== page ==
"Building Bridges to Liver Health" is a new initiative between Saint Barnabas Medical Center (SBMC) in Livingston, New Jersey and Charles B. Wang Community Health Center (CBWCHC) in New York City to improve hepatitis B screening and care. This partnership was one of three programs selected nationally to receive a $300,000 grant from the Centers of Disease Control and Prevention (CDC).

Most people with hepatitis B were infected with the virus at birth or during early childhood and developed a lifelong chronic disease. Chronic hepatitis B infection is a major global problem and is the leading cause of liver cancer worldwide. Though the majority of the world is considered endemic for hepatitis B (see map), this disease has received little attention and up to 2 out 3 of those infected have not been diagnosed.

The Northern New Jersey and New York City metropolitan area has one of the most ethnically diverse populations in the nation. Together, SBMC and CBWCHC will increase hepatitis B education, screening, vaccination, and linkage to care to this high-need area. They will also partner with local organizations and providers to increase their capacity to screen and care for hepatitis B, with the goal of improving access and care to patients, and reducing the burden of hepatitis B in Asian Americans and other at-risk populations.

Dr. Su Wang, Medical Director for the Center for Asian Health (CAH) at SBMC and the Principal Investigator for the grant, says, "In New Jersey, many people have never been tested and do not realize that they have chronic hepatitis B. Because it can lead to liver cancer, early diagnosis and care is so important. This grant will bring important screening and linkage-to-care services to the community."

New Jersey has the 4th largest population of Asian Americans in the US, and the CAH began serving the needs of the growing Asian American population in 2013. "Up to 10% of Asians have chronic hepatitis B infection and are at risk for developing liver cancer. Hepatitis B is one of the greatest health disparities in the United States and as a nation we are behind in providing screening and care for these individuals."

CBWCHC has for the past three decades been a leader in screening and providing care for hepatitis B patients in the NYC area. Dr. Vivian Huang, Hepatitis B Program Director at CBWCHC, is "especially proud to be raising the profile of hepatitis B and liver cancer as an important public health priority for New Yorkers and New Jerseyans. Together through this partnership we are working to ensure our loved ones are protected and get the care they need, so that hepatitis B stops with the next generation!"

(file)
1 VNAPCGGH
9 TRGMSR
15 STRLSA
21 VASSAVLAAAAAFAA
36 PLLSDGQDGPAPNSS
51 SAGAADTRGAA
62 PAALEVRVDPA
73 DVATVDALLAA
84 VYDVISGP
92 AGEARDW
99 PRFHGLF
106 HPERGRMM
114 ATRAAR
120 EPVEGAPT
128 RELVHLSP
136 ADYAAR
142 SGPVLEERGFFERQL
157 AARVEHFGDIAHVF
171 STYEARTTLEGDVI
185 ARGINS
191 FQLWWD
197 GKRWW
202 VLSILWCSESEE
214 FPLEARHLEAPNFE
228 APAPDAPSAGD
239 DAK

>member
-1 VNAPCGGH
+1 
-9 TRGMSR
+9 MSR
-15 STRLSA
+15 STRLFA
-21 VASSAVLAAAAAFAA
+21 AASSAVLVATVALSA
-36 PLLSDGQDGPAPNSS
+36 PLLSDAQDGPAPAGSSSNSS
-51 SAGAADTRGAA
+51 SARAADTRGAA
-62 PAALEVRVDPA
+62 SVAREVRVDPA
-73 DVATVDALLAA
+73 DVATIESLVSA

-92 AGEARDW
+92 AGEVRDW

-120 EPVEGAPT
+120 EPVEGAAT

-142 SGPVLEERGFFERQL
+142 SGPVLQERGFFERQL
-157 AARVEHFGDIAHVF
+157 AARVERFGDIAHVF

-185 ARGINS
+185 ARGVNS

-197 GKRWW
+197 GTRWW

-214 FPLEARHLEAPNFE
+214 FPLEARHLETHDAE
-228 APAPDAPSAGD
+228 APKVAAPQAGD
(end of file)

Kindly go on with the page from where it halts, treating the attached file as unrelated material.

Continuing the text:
John F. Bonamo MD, MS, FACOG, FACPE, Executive Vice President/Chief Medical Officer, Barnabas Health, says, "We are honored to partner with the Charles B. Wang Community Health Center, a national leader in the area of Asian health. This grant will allow us to devote additional resources toward outreach, screening, education and care. It will facilitate the provision of hepatitis B services to the Asian community within our region by linking infected individuals with high-quality, ongoing HBV-directed medical care."

Dr. Perry Pong, the Chief Medical Officer of CBWCHC says "This regional partnership aligns our efforts and will have an even more meaningful impact on the community. People cross the bridges surrounding NYC all the time - during their commute, to visit friends and family, to access important services. It's time that health initiatives be fluid and cross those bridges too."

Information to be screened for hepatitis B in New York City or Northern New Jersey

Free hepatitis testing is available by walking in to one of the SBMC labs in New Jersey and presenting the hepatitis B screening coupon that can be found here: For more information about screening in New Jersey, contact The Center for Asian Health at 973.322.6777

Individuals at risk for hepatitis B who are interested in a free screening in New York City can contact Charles B. Wang Community Health Center at 212.379-6988 (Chinatown, Manhattan) or 718.886.1212 (Flushing, Queens).

For more information about upcoming hepatitis B events check out

Map Details

Figure 1. Countries where ≥2% of the population has hepatitis B infection. If individuals or their parents are born in one of the highlighted countries they should be screened for hepatitis B.

About CAH

The Center for Asian Health (CAH) at Saint Barnabas Medical Center in Livingston, NJ was launched in 2013 to serve the needs of the growing AAPI population. To learn more visit


The Charles B. Wang Community Health Center, a non-profit and federally qualified community health center, is a leader in Asian American health in NYC. To learn more about CBWCHC, visit

For more information about the CDC program and awardees, visit: